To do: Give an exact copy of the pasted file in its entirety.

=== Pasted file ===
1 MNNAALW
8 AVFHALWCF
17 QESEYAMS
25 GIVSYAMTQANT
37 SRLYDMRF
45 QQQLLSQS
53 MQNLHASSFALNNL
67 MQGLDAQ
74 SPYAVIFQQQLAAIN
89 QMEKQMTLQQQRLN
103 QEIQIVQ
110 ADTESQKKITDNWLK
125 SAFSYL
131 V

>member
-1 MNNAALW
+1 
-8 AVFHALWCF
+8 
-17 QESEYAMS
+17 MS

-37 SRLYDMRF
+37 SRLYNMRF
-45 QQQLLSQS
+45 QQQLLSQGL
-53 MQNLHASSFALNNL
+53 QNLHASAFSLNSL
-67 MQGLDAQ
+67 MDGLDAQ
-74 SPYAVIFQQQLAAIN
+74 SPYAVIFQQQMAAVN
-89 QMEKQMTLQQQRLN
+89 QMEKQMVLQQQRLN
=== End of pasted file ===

1 MNNAALW
8 AVFHALWCF
17 QESEYAMS
25 GIVSYAMTQANT
37 SRLYDMRF
45 QQQLLSQS
53 MQNLHASSFALNNL
67 MQGLDAQ
74 SPYAVIFQQQLAAIN
89 QMEKQMTLQQQRLN
103 QEIQIVQ
110 ADTESQKKITDNWLK
125 SAFSYL
131 V

>member
-1 MNNAALW
+1 
-8 AVFHALWCF
+8 
-17 QESEYAMS
+17 MS

-37 SRLYDMRF
+37 SRLYNMRF
-45 QQQLLSQS
+45 QQQLLSQGL
-53 MQNLHASSFALNNL
+53 QNLHASAFSLNSL
-67 MQGLDAQ
+67 MDGLDAQ
-74 SPYAVIFQQQLAAIN
+74 SPYAVIFQQQMAAVN
-89 QMEKQMTLQQQRLN
+89 QMEKQMVLQQQRLN